The Republic of T.

Black. Gay. Father. Vegetarian. Buddhist. Liberal.

Go the Fuck to Sleep! (NSFW)

I know by now it’s been by everybody and his brother, but I’m posting it here for all the parents in the world who have ever thought what the title of this book says.

[pro-player width=’400′ height=’380′]http://www.youtube.com/watch?v=TVtr3QL-PXY[/pro-player]

Go ahead, play it again. You know you were laughing too hard to hear the whole thing.

Bedtime used to be easier than it currently is in our house. Once, before Dylan was born or maybe when he was still an infant, the hubby’s brother came to town for a conference and we had him over to dinner. Afterward, Parker went to bed. His uncle turned to me and asked “What was that? You call that bedtime? Where’s the screaming? Where’s the tears? Where’s the throwing of toys?”

At the time, I thought maybe it was the consistency of bedtime. No matter where we are, or what we’re doing, we stick to the same bedtime routine. I think we read somewhere that it would help. And maybe for a while it did.

That was, I guess, when we only had Parker and he was a lot younger. Now, bedtime meets with some occasional resistance. Mind you, there’s different levels of resistance — from 1960s style “passive resistance” to insurgency.

With both kids I think it’s a bit of the same thing: They realize it that things go on while they’re asleep.

Toddlers are busy learning about their bodies: how they work, what they can do and whether or not they really need to sleep. They may also be starting to realize that things go on while they are asleep. When they were younger, they didn’t have any concept that the world continued on while they were asleep, but now they wonder if they are missing out on interesting activities. Three year olds may also be experiencing feelings of separation anxiety around bedtime since they are just figuring out that when they are asleep, they are not “with you.”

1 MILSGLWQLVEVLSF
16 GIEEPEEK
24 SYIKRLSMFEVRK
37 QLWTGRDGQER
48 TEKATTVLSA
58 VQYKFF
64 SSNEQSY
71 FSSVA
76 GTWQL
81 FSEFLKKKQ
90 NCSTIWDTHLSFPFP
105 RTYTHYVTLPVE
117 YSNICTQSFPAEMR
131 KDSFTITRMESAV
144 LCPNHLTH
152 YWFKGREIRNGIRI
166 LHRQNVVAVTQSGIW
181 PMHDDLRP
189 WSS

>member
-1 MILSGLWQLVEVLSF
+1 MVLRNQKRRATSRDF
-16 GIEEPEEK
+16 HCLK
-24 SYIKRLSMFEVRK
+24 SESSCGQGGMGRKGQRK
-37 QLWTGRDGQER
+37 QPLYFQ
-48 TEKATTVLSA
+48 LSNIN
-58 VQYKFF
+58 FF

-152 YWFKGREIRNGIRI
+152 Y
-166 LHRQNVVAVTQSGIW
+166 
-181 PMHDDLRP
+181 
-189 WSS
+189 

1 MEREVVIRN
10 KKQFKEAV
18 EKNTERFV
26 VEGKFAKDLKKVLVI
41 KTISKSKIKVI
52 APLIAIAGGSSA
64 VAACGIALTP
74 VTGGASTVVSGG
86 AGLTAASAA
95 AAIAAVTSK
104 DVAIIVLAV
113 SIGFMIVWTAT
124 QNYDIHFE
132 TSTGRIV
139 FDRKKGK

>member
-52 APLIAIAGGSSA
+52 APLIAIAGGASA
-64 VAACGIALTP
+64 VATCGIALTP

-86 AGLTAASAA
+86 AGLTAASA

I guess for Parker, he realized that the world didn’t poof out of existence when he went to be and pop back into being when he woke up when he realized that we went to bed much later than he did. We’ve always taken turns with bedtime, so back then one of us would take Parker to bed and the other would say goodnight downstairs. Upstairs, the ritual is the same no matter who’s turn it is.

  1. Brush teeth.
  2. Read story/stories.
  3. If it’s Daddy’s turn, there’s a song.
  4. Hug good-night.
  5. Lights out.

Parker’s resistance was mild when he was Dylan’s age, probably because he was an only child. Now, it comes in the form of either lobbying for a later bedtime or slow-poking and dragging out the routine for as long as he can.

Dylan is something of a different story. Who knew that getting a three-year-old into his pajamas could be a two-man job? Sometimes it’s passive resistance, in the form of what I call “just-one-more-thing-itis.” It can stake the shape his “needing” something or “needing” to do something before he can go to sleep. It’s easy to see through. For example, one night Dylan wanted anti-itch cream for a mosquito bite. I went downstairs to get it.

The next night, I got wise and slipped the cream into my pocket before I took him upstairs. Again he had the itch. I whipped the cream out of my pocket. Then ensued a loud protest. “I want the other cream! I want the cream downstairs.”

Whatever kid. This is the cream from downstairs. I put it on him and went back downstairs.

And as I did, I’m sure I muttered, “Go the fuck to sleep.”

One Comment

  1. “Sometimes it’s passive resistance, in the form of what I call “just-one-more-thing-itis.” ”

    This is my 3 year old too. Not so much the struggling into pajama’s but more the “But mommy I just need one more kiss!” or a drink of water or to make sure there are no cats in the room or on and on…

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